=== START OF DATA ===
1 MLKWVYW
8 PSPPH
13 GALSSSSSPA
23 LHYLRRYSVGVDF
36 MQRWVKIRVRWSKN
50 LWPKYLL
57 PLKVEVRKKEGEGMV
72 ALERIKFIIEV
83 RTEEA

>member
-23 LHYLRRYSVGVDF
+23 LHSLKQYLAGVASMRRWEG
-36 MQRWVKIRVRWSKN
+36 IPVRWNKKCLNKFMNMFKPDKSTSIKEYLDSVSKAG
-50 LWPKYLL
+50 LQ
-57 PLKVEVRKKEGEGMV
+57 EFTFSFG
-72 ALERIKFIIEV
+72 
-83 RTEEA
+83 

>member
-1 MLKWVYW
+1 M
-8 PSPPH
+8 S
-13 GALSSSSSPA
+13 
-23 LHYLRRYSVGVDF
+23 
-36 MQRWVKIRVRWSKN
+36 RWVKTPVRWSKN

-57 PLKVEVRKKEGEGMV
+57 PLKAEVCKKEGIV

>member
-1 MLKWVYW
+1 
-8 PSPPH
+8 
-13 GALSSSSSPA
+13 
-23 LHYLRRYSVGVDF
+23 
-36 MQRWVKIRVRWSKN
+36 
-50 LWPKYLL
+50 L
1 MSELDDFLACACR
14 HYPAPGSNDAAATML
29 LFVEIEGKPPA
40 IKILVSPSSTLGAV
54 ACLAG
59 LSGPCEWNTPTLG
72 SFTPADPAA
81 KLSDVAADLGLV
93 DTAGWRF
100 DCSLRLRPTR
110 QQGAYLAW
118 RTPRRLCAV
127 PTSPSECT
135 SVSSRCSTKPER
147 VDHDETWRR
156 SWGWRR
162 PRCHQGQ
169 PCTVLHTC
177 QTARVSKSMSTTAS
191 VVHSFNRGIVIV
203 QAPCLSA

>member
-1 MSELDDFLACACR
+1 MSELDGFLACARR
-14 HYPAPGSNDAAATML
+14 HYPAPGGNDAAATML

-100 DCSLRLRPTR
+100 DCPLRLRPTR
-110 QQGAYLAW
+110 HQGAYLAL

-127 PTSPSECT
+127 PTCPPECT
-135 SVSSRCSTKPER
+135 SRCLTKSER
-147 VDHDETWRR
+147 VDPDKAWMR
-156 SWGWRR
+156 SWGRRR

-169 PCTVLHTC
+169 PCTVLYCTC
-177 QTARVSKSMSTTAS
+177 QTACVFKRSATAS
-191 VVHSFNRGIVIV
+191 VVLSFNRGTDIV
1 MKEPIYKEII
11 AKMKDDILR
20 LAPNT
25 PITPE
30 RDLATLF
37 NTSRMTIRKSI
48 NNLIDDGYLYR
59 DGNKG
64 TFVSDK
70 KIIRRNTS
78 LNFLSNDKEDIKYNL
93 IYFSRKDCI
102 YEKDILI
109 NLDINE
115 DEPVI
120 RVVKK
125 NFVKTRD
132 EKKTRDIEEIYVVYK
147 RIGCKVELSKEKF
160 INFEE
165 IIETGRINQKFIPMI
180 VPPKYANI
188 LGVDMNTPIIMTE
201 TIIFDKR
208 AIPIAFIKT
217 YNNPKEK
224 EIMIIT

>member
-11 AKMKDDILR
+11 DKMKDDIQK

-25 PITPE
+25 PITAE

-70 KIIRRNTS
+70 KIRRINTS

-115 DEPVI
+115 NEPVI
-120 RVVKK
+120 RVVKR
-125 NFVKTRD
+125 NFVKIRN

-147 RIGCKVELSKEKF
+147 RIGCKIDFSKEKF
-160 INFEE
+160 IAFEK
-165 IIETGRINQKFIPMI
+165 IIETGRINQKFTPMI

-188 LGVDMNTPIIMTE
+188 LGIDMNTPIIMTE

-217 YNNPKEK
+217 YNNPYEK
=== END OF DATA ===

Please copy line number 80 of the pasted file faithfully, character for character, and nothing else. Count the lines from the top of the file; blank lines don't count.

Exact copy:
+127 PTCPPECT